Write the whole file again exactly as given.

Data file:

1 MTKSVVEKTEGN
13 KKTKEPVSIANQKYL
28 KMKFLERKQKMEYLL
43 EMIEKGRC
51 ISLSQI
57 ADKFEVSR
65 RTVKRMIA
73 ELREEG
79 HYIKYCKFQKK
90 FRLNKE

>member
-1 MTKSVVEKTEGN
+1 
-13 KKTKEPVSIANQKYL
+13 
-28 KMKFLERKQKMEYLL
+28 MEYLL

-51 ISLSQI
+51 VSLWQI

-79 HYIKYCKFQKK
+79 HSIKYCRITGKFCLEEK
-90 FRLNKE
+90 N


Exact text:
1 MTKSVVEKTEGN
13 KKTKEPVSIANQKYL
28 KMKFLERKQKMEYLL
43 EMIEKGRC
51 ISLSQI
57 ADKFEVSR
65 RTVKRMIA
73 ELREEG
79 HYIKYCKFQKK
90 FRLNKE

>member
-1 MTKSVVEKTEGN
+1 
-13 KKTKEPVSIANQKYL
+13 
-28 KMKFLERKQKMEYLL
+28 MEYLL

-51 ISLSQI
+51 VSLWQI

-79 HYIKYCKFQKK
+79 HSIKYCRITGKFCLEEK
-90 FRLNKE
+90 N